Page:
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統計データ!

私は少し日本語を話します。デモ!この図は日本語で書かれているから日本語で書いています。

ー規則はしかない-クリック!クリック!クリック!おもしろい話はたくさんある、見つけれ。日本人はいつ働いてるか?いつ菓子作るか?だれは犬の散歩をしますか?

「一切」か範疇の名(タイトルの上)をクリックすると大きい分類へ移ります。図の男女をクリックすると男か女のみ見ます。英語で図はありますか?「日本語」をクリックする(上,右)!このリンクも。

私はそまです、ニューヨークに住んでいます。私のemailアドレスは jonathan.soma@gmail.com です。統計局からダータをです。Processingはプログラミング言語の図です。

助けてくれませんか?翻訳が欲しい!図のにほんごは少し恥ずかしいです。これは句のリストです。ありがとうございます!

Japan, right now.

And five minutes ago, in three hours, or at 9:55 on Saturday night. What's Japan up to? Let's find out with some graphs. Let's get specific, too. How many women with part-time jobs are walking their dog at 3am? Yeah, we've got that.

Let's jump right into this: Japan has the absolute best census in the history of my known world. Not only does it include normal things like age, sex, and the height of each of your pets, but it also legitimizes the gossipy question of What Are You Doing Right Now? Japan slapped a bunch of people with notebooks and a sacred Numbers Mission: keep a log of what you do during the day, in fifteen minute intervals. And those people did!

P.S., a default-ly Japanese version of the chart is available at http://www.xoxosoma.com/tokyo-tuesday/jp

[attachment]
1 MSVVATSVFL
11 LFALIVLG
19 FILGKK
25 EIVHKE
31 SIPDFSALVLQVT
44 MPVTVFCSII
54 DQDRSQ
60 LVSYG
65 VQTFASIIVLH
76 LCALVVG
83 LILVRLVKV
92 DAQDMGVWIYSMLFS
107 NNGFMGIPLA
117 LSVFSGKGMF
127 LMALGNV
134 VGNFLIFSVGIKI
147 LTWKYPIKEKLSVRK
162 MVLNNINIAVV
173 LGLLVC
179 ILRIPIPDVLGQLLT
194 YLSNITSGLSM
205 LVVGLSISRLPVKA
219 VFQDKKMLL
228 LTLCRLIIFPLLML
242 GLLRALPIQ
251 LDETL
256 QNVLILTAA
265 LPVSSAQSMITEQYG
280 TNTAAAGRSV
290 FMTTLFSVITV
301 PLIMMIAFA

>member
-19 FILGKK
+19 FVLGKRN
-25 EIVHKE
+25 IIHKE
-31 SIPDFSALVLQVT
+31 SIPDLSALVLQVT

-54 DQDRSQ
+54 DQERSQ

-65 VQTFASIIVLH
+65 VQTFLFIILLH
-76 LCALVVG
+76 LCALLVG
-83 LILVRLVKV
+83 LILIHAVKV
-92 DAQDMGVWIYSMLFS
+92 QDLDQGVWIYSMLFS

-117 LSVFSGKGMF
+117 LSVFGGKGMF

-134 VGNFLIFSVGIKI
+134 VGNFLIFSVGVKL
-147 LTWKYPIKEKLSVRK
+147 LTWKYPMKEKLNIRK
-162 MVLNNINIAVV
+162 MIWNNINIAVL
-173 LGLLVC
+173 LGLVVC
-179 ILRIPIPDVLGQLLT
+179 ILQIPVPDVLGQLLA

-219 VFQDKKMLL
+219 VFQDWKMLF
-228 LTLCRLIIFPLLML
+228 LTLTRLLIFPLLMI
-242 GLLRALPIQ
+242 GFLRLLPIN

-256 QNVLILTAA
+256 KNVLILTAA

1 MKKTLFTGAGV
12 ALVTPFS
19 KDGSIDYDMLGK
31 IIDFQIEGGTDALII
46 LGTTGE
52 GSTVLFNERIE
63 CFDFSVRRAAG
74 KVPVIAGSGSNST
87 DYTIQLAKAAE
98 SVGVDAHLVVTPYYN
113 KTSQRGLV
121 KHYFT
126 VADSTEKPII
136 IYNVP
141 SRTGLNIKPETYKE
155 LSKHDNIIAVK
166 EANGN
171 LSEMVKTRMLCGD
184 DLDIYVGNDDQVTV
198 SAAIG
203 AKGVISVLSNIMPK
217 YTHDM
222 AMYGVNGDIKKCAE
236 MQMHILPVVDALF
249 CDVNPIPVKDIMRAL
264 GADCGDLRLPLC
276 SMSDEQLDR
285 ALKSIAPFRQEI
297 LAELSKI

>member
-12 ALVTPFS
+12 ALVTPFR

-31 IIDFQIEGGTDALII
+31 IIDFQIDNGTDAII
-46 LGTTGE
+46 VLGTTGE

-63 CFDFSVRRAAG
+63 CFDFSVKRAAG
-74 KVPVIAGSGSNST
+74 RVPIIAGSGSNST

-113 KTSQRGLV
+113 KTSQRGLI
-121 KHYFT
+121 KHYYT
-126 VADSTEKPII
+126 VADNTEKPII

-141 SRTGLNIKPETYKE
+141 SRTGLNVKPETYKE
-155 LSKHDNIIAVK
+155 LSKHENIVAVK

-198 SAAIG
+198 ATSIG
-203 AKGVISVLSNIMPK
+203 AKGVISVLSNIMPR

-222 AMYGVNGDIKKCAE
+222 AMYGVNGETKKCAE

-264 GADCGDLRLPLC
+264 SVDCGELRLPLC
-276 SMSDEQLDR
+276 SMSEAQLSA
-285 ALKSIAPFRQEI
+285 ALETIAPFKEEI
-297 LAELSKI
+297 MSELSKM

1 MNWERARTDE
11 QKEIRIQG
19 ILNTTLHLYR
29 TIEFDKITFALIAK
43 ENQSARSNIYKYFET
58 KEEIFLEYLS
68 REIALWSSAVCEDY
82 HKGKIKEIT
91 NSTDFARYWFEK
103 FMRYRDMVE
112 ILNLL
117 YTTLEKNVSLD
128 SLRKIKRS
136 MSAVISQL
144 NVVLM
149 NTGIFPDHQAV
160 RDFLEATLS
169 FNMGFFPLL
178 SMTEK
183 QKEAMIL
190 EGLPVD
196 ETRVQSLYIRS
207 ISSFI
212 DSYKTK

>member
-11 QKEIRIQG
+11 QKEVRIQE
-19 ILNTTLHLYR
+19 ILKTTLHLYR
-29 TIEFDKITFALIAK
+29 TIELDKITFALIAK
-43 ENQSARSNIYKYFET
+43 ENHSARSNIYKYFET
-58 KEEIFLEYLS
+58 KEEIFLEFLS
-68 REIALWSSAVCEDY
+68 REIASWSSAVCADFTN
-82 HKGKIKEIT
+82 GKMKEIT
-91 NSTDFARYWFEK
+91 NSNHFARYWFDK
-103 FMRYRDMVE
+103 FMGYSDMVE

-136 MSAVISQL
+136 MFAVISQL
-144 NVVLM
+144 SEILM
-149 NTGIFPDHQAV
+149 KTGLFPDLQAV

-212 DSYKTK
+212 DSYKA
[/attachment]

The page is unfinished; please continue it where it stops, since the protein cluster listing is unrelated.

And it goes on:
Instructions

This is a lot of data, and this is a complicated set of graphs. Let's go over what you can do with it:

  • The main panel is a streamgraph of different activities. It's made up of stripes of different activities - Entertainment, for example, has gardening, games, and walking the dog, among others. Hovering over a stripe gets you a count of how many people are doing that activity at that time. If you'd like to get a wider view of the day's activities, there are links above the title - Everything > Category - if you click one of those you'll be popped up a level to see some more data. If you want a more narrow view? Double click on an activity on the main graph or the bar graph to the side - if there are sub-activities, you'll see them.
  • Let's say you've hovering over an activity you find interesting - now, click it once!
  • After you click, the bottom right fills with graphs about the task you clicked. Now you get to see when it's popular, when no one is doing, and who is doing it. The top graph breaks it down between men and women, and the bottom breaks it down between economic status - people in school, people with jobs, etc. Now, click on 'Female'!
  • Now the other two graphs on the page change - they're only reflecting women. If you click, say, 'mainly working' on the bottom graph, now the other two graphs are only working women. Want to compare to working men? Just click on the 'Male' part of the graph, and watch the graphs grow or shrink.
  • The top graph might be a little thin now, so what if you want to see it a little closer? There's a set of tools on the bottom left of the main panel - click on Binding-relative sizing to turn it OFF. The graph isn't relative against the total population any more - it moves to fill more space.